Terry Olson


The Innocence Project of Minnesota is pleased to announce the release from prison of its long time client Terry Olson. Mr. Olson’s release could not have happened without years of work by David Schultz and numerous attorneys and staff at Maslon, LLP as well as staff at the Innocence Project of Minnesota and students from Hamline University, the University of Minnesota Law School, and Mitchell/Hamline School of Law.

Mr. Olson was convicted in 2007 for the 1979 death Jeff Hammill. Mr. Hammill had been found dead by the side of the road just outside of Buffalo, MN. At the time of his death, law enforcement investigated the case as a possible roadside accident or homicide, and ultimately the case was closed with no charges being filed. One of the lead investigators on the case, retired Chief Deputy Sheriff Jim Powers, believes to this day that the case was an accident, and Mr. Hammill was likely accidentally hit by a piece of farm equipment being moved in the night when the roads are less crowded. Now retired, Chief Deputy Powers contacted the Innocence Project of Minnesota early on in its representation of Mr. Olson, and continues to be one of Mr. Olson’s strongest advocates because of his strong belief that no crime ever occurred.

In 2003, police reopened the case by interrogating and ultimately securing a confession from a mentally ill man, Dale Todd. They told him that in 1979 they had taken and kept evidence from his car that contained biological evidence that proved he was involved in a murder. This was not true. The police had no such evidence but Todd was so frightened and unstable that he confessed and implicated Mr. Olson and another man, Ron Michaels. Mr. Michaels was brought to trial first in 2006. At Ron Michaels’ trial, Mr. Todd admitted that he had been coerced to falsely confess and falsely implicate Mr. Michaels and Mr. Olson. Mr. Michaels was acquitted. Several months later when Mr. Olson was brought to trial, Mr. Todd was coerced into reverting to the story he told police in 2003. Mr. Olson was convicted and sent to prison for 17 years. Days later, Mr. Todd wrote a letter to the trial judge explaining he had lied at Olson’s trial. No hearing was held on Mr. Todd’s recantation.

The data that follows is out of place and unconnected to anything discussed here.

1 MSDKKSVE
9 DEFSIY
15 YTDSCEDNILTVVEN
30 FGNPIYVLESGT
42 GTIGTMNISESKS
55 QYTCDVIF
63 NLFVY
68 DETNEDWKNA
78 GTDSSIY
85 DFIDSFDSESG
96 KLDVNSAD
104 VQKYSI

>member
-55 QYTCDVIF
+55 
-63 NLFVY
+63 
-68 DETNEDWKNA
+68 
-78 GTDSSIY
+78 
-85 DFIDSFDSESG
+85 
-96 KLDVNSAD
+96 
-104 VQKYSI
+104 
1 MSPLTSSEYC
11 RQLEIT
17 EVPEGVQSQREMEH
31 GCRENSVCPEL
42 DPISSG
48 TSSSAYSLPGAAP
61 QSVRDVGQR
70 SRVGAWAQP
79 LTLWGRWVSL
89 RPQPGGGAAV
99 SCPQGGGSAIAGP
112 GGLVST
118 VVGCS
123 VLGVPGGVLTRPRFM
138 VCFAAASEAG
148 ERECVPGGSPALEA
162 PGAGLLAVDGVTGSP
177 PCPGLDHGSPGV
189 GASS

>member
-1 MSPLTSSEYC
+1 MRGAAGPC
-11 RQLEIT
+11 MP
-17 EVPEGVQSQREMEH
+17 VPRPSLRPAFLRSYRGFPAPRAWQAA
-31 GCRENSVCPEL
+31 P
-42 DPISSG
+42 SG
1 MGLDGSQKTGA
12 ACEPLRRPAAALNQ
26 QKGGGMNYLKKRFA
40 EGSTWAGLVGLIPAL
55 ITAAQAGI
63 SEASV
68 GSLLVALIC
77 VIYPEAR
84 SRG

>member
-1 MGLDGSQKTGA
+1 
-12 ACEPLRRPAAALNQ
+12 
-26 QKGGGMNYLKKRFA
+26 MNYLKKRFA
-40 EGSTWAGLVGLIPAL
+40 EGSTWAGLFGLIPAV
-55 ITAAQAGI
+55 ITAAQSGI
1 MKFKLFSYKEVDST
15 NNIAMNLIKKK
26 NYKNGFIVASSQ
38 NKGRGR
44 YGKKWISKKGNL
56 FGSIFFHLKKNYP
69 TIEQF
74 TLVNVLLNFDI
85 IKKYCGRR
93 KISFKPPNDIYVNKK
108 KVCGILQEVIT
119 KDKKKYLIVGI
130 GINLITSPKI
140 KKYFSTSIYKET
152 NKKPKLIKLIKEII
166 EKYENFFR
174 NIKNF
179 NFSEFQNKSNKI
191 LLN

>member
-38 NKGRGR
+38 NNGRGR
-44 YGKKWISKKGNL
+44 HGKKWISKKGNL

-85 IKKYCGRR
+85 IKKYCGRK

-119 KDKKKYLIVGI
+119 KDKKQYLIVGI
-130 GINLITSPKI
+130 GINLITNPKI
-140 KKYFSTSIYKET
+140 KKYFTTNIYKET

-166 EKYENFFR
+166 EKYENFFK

Learn more about Terry Olson's case.

In 2012, Mr. Todd contacted the Innocence Project of Minnesota. For the first time in many years, his mental health issues were now stabilized with medication. He wanted to clear his conscience and again tell the truth – as he had at Mr. Michael’s trial – that none of them were involved in the death of Mr. Hammill and that the police had frightened him into making a false confession. He provided a detailed affidavit explaining the circumstances of his false coerced confession. In addition, at a hearing on Mr. Olson’s request for a new trial, Mr. Olson’s public defenders admitted that they provided him with poor representation in several key ways. One of the attorneys acknowledged that there were budget cuts and staffing problems in his office, that his caseload was unusually large, and he missed several important issues in Mr. Olson’s case.

Although the judge ultimately denied Mr. Olson’s request for a new trial, the Wright County Attorney’s Office realized the unfairness of Mr. Olson’s situation. Their office agreed that in the interest of justice Mr. Olson should be immediately released from prison. Mr. Olson has always declared his innocence and the many attorneys and law students who have worked on his case for years also believe he is innocent. However after more than 10 years of incarceration Mr. Olson is very excited to spend time with his family and to have his freedom back.